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EXCHANSEN

UNIVERSITY C; CHICAGO

LIBRARIES

266892 MARCH 1930

STATE OF NEW-YORK.

No. 1.

IN SENATE,

January 5, 1836.

Message from the Governor.

TO THE SENATE AND ASSEMBLY.

FELLOW-CITIZENS; You are entrusted with the legislative authority of the people of this State, at an auspicious period in their affairs. Whatever is essential to the full enjoyment of civil and political rights, is placed within their reach by the free principles of their government. In the dealings of a kind Providence with them, they are permitted át this time to enjoy, in a liberal measure, the blessings which contribute to individual comfort and public prosperity. To our admirable form of government, to the wisdom of past legislation, and especially to the favorable regards of the Sovereign Ruler of Nations, ought we, in humble gratitude to Him, to ascribe our happy condition.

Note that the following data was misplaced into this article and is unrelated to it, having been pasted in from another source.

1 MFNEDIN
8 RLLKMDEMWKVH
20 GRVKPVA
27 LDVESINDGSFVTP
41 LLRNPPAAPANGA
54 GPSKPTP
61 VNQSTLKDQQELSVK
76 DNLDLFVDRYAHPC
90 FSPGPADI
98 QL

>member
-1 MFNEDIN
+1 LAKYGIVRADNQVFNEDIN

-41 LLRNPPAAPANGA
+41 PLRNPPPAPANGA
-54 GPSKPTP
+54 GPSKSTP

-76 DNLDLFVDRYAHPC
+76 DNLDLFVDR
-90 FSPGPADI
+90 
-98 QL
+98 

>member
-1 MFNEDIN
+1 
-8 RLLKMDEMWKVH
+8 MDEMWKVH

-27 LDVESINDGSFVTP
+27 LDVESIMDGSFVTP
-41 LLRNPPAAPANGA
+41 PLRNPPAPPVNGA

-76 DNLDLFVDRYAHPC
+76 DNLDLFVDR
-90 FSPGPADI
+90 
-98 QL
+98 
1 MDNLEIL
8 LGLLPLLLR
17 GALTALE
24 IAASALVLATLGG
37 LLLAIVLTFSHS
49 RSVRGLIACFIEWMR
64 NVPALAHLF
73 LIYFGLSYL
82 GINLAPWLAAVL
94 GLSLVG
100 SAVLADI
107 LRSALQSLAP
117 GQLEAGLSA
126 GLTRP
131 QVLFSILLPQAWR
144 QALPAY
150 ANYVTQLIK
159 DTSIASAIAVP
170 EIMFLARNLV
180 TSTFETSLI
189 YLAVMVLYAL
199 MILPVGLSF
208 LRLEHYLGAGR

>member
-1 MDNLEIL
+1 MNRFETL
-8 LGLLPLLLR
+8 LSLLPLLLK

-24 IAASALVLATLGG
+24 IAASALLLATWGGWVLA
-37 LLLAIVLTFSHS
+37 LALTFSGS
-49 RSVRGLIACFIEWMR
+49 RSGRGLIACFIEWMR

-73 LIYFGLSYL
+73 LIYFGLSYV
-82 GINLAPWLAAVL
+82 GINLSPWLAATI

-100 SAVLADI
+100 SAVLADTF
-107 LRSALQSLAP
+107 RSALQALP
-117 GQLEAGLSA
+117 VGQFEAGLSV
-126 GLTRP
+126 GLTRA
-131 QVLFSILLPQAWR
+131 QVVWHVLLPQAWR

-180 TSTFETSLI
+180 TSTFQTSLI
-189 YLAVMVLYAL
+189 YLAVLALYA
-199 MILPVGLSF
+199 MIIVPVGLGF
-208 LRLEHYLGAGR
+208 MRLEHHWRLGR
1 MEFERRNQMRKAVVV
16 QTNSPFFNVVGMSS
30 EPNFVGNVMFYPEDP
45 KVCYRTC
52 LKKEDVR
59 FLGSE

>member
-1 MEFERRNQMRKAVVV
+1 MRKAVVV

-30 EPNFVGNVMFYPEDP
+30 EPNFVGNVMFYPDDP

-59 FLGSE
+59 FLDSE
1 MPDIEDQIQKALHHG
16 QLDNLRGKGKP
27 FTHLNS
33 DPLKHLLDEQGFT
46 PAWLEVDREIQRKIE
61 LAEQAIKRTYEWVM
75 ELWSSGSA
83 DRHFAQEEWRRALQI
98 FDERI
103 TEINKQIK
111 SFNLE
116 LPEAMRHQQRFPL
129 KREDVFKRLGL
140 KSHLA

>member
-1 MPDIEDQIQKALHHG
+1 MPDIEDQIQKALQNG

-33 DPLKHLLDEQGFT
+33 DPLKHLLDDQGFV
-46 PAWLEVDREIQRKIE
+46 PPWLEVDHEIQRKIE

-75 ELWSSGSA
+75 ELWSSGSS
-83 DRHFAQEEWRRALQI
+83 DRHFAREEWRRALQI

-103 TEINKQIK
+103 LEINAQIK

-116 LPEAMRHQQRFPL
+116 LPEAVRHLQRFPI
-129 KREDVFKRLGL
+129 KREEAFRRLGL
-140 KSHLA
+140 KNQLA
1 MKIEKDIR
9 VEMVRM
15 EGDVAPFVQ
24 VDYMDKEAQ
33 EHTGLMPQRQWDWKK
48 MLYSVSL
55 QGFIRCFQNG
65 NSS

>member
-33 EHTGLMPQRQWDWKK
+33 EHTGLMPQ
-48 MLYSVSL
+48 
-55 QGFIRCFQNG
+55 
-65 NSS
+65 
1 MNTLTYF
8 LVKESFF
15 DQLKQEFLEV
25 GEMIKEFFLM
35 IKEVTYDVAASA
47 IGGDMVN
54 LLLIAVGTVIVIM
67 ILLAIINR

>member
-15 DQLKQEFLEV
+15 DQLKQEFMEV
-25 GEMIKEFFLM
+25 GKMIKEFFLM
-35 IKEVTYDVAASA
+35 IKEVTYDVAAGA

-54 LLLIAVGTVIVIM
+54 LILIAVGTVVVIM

Until within a few days, wherever we directed our view throughout this flourishing commonwealth, we saw only gratifying evi. dences of unexampled prosperity; but we have now to lament that a portion of our constituents have been recently visited by a severe calamity. A conflagration, unprecedented in the history of this continent, and rarely exceeded in the past ages of the world, has consumed many millions of property, and laid in ruins an extensive district of our commercial metropolis. Destructive as this calamity has been to the fortunes of individuals, and extensive as its influence may be upon the general prosperity of the State, let us not yield to the desponding belief that we shall not soon recover from its effects. Though the sufferers have lost their property, [Senate No. 1.]

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